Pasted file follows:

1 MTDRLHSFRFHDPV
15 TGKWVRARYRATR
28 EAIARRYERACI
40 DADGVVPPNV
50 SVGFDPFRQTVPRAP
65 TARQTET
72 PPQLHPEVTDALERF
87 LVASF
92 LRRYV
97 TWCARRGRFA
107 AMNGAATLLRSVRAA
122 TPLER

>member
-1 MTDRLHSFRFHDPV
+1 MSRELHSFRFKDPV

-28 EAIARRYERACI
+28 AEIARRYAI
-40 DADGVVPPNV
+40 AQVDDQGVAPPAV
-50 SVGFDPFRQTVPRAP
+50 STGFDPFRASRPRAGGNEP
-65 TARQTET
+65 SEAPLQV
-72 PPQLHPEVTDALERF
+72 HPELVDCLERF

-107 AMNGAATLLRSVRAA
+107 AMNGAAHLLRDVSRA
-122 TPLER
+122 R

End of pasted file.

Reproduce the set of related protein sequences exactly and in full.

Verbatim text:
1 MTDRLHSFRFHDPV
15 TGKWVRARYRATR
28 EAIARRYERACI
40 DADGVVPPNV
50 SVGFDPFRQTVPRAP
65 TARQTET
72 PPQLHPEVTDALERF
87 LVASF
92 LRRYV
97 TWCARRGRFA
107 AMNGAATLLRSVRAA
122 TPLER

>member
-1 MTDRLHSFRFHDPV
+1 MSRELHSFRFKDPV

-28 EAIARRYERACI
+28 AEIARRYAI
-40 DADGVVPPNV
+40 AQVDDQGVAPPAV
-50 SVGFDPFRQTVPRAP
+50 STGFDPFRASRPRAGGNEP
-65 TARQTET
+65 SEAPLQV
-72 PPQLHPEVTDALERF
+72 HPELVDCLERF

-107 AMNGAATLLRSVRAA
+107 AMNGAAHLLRDVSRA
-122 TPLER
+122 R